Thus, the evidence is clear that Dr. Saber and the nurses as well as the other personnel failed to properly secure the patient in the gantry in order to swing him into the mobile truck which belonged to Mobile Lithotripty [sic] of Indiana. The patient was under the exclusive control of Union Hospital, Dr. Saber and Mobile Lithotripty [sic] of Indiana and the incident would not have occurred in the absence of negligence on their part. There was nothing which plaintiff could have done to prevent the incident because he was helplessly under the control of the defendants. Under such circumstances, res ipsa loquitur applies. Rector v. Oliver, 809 N.E.2d 887, 892 (Ind.App.2004).
At the very least, there is a disputed issue of fact as to the issue of control, negligence, and the issue of res ipsa loquitur. These issues, as well as the opinion, of Dr. Rader, require the Court to deny the Motion for Summary Judgment.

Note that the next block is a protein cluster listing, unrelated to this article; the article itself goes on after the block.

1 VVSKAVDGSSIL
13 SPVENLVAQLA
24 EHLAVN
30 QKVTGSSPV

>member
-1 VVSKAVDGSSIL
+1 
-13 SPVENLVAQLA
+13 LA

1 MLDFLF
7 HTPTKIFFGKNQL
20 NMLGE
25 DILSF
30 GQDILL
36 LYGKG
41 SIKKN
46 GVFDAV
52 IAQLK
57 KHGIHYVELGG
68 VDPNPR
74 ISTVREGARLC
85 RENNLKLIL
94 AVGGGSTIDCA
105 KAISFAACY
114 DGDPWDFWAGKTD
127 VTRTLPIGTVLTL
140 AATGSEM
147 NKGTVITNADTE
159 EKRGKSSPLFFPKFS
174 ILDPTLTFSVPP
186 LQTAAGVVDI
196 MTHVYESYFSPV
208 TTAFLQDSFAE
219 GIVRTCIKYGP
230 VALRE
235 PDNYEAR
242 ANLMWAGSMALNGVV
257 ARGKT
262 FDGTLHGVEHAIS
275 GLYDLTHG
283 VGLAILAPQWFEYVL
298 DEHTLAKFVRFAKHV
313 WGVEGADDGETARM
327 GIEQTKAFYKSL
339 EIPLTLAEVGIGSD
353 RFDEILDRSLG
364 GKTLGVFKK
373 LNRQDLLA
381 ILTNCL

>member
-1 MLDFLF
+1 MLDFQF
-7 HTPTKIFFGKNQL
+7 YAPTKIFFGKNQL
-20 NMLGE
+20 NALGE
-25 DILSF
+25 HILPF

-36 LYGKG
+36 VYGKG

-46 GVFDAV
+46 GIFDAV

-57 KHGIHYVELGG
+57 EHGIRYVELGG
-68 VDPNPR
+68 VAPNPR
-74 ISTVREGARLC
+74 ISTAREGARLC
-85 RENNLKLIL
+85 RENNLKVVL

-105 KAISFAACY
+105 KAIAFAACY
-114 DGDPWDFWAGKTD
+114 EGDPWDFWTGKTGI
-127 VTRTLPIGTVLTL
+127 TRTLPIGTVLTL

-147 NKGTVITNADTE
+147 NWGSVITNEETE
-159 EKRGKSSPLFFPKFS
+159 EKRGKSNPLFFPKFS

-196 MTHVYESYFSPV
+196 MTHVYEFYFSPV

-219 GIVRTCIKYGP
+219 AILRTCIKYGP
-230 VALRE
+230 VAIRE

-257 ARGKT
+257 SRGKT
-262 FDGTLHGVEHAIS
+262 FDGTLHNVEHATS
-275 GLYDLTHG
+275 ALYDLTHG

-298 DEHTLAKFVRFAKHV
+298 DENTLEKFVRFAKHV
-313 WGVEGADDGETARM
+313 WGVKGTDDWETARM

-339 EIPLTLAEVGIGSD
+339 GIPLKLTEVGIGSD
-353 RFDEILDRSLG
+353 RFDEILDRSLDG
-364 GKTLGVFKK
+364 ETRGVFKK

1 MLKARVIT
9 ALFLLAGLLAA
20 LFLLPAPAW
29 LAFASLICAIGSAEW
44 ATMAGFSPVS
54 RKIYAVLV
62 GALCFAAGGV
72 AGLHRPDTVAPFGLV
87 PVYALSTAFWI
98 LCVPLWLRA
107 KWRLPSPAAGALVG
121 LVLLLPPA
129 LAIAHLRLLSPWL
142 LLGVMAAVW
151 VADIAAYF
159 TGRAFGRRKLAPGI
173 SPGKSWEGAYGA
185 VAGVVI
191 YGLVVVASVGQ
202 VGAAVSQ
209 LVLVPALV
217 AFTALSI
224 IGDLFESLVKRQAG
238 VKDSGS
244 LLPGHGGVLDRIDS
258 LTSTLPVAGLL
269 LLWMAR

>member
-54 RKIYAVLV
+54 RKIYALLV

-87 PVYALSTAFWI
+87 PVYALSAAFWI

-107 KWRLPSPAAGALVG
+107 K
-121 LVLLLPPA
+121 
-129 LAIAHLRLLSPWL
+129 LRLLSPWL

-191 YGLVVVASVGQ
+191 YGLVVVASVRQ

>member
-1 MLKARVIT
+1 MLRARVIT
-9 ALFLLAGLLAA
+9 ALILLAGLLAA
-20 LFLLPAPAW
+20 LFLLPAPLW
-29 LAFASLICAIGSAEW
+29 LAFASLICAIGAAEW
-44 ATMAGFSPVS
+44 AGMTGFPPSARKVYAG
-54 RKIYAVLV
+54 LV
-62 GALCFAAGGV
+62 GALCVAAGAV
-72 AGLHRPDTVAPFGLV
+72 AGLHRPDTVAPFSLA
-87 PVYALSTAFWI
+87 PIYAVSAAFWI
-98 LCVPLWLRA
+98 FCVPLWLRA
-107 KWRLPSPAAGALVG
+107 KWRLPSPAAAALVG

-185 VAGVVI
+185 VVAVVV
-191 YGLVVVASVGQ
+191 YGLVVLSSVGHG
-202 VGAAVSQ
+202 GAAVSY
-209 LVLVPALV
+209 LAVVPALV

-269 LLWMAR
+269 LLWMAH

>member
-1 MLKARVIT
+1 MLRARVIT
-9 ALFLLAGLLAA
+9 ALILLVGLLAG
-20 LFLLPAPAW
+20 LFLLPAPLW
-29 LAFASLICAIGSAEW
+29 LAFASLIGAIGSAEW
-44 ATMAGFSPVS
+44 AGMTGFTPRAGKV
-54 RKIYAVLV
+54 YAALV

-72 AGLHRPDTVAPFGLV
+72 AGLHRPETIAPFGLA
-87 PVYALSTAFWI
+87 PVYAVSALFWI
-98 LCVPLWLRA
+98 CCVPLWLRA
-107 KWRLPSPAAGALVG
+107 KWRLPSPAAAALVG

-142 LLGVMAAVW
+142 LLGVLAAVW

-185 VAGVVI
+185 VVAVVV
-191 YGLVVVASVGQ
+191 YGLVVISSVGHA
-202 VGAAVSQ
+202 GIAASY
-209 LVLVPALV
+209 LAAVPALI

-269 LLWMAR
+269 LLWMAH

Id. at 51-52.
Rood's designation of evidence provided:
PLAINTIFF'S DESIGNATION OF EVIDENCE IN OPPOSITION TO THE MOTION FOR SUMMARY JUDGMENT FILED BY DR. SABER
Plaintiff, Timothy L. Rood, by counsel, Eric A. Frey of Anderson, Frey & Nichols and James McGlone, hereby designates the following evidence in opposition to the Motion for Summary Judgment filed by the defendant, Mahmoud S. Saber:
1. The affidavit of Michael R. Rader, which is attached hereto as Exhibit A.
2. Selected portions of the medical records of Union Hospital, which are attached as Exhibit B.
3. The affidavit of Lisa Kralik which is attached as Exhibit C.
Id. at 30.
Shortly thereafter, Union sent a letter to Rood's counsel asking him to sign an agreed entry of summary judgment because there was no specific response to Union's motion for summary judgment. On January 19, 2005, Rood filed a designation of evidence in opposition to Union's motion for summary judgment. The designation included the same evidence previously designated against Dr. Saber.